Do you know what happens when bed bug bites? During feeding, these creatures use two hollow tubes on their heads to do two different things simultaneously, ONE: blood sucking and TWO: injecting their saliva which contains *anticoagulants and * anesthetic into the skin of their host. Therefore, they might not result in immediate pain or discomfort until sometime later and even make a person feel numb all over. The blood filling their bodies sucked from the hosts could easily be seen then as they have translucent bodies.

A person will become more and more sensitive to the saliva if repeatedly exposed to them over time. This means that if a person is bitten again and again, later on he or she might develop an allergy and the intensity of the allergic reaction varies depending on the person. Some says that you might even feel hard to breathe. If you know that you’re allergic to this kind of pests, you should especially take good care of your dwellings and yourself at home and when traveling.

You will also find wounds or lesions similar to those of other blood sucking insects like fleas and mosquitoes making them sometimes hard to differentiate and recognized. They may also appear in many places on the body and might have a pattern-like presentation due to probable disturbances experienced during feeding. Some people say that a bite will not only cause a wound but also swells. In case you’re in doubt of what’s troubling you all night or unable to identify the problem yourself, refer a trained physician for help.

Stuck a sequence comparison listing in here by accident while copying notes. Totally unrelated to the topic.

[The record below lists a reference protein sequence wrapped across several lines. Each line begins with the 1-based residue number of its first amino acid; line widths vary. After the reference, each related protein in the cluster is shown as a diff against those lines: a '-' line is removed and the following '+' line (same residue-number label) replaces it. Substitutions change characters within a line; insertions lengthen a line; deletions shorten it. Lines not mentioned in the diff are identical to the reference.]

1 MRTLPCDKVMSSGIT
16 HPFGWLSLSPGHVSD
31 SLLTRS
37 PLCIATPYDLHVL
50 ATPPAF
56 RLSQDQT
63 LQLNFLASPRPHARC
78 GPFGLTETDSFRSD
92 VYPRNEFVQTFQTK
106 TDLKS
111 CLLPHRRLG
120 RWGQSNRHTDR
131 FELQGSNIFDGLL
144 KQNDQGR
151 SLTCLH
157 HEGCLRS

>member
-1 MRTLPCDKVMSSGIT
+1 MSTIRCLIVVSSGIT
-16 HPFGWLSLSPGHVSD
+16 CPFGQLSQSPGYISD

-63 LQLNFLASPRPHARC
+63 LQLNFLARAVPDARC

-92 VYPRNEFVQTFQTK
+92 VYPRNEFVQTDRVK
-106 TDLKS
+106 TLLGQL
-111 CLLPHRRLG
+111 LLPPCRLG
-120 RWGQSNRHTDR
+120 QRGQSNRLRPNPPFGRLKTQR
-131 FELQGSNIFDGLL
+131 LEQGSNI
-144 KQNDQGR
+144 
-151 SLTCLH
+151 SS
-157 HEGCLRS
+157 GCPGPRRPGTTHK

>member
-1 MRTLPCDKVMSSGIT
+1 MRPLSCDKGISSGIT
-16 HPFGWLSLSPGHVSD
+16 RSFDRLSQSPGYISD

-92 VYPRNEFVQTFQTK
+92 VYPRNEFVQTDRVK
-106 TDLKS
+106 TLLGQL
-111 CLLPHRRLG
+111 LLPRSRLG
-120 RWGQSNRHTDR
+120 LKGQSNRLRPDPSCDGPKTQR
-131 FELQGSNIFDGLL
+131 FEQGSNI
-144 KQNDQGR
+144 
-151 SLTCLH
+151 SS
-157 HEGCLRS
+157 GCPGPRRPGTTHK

And these wounds are of course very very itchy, urging you to scratch. But help control yourself from spreading the problem to other areas with proper check up and treatment as soon as possible. You don’t want to let them enjoy another night having you as their meal and increasing your plight.

Some terms you might want to know:

  1. Anticoagulant(s): noun, medicine a drug or other substance that prevents or slows the clotting of blood, used to prevent the formation of blood clots, or to break up existing clots, eg in the treatment of thrombosis. adj having or relating to this kind of effect.
  2. Anesthetic: noun any agent, especially a drug, capable of producing anesthesia which is a reversible loss of sensation in all or part of the body, usually induced by drugs which may be inhaled or injected intravenously, but sometimes induced by acupuncture or hypnosis. Could also be caused by disease or injury.